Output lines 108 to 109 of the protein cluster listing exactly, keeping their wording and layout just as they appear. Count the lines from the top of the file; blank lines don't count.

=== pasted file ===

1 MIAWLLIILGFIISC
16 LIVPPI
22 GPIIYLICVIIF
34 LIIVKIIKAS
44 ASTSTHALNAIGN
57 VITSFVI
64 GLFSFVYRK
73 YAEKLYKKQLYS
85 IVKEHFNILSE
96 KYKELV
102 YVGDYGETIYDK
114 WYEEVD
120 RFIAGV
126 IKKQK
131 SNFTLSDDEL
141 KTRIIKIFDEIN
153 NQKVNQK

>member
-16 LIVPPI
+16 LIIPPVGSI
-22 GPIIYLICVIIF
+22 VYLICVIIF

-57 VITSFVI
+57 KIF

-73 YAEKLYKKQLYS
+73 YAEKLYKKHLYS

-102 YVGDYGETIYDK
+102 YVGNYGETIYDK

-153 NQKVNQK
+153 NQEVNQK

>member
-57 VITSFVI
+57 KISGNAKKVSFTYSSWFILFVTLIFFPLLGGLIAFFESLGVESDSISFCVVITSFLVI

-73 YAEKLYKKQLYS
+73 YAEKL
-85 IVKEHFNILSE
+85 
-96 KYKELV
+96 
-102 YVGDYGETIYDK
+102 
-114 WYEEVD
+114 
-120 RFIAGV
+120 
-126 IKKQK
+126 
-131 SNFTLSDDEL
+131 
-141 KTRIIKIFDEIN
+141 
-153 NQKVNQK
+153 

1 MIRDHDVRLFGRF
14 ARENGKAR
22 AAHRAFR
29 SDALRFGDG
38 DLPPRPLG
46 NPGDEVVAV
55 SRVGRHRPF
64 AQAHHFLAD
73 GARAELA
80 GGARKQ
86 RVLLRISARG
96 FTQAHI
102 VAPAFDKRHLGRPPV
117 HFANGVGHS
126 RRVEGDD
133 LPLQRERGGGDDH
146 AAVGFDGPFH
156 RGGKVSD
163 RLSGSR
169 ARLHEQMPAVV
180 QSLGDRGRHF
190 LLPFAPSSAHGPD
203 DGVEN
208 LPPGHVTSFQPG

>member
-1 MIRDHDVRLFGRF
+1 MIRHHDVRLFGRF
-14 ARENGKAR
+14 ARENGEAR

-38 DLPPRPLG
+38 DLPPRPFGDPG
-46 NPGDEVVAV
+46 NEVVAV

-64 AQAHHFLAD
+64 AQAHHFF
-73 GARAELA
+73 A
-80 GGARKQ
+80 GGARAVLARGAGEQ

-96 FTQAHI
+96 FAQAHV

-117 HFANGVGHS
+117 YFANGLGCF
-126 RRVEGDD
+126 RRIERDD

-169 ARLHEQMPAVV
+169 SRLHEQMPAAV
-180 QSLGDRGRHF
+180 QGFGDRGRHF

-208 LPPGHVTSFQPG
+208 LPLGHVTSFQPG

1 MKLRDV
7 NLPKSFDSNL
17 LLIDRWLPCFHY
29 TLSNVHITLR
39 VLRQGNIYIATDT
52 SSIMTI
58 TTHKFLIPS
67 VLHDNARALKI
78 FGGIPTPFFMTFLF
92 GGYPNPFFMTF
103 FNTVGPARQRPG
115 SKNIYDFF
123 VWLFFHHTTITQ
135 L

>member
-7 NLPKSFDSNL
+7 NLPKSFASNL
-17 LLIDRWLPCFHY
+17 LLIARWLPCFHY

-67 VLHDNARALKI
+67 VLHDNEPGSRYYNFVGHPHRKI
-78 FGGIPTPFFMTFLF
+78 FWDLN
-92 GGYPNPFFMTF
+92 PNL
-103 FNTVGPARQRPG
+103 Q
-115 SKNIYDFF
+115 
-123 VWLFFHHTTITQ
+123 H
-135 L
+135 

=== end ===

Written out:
29 TLSNVHITLR
39 VLRQGNIYIATDT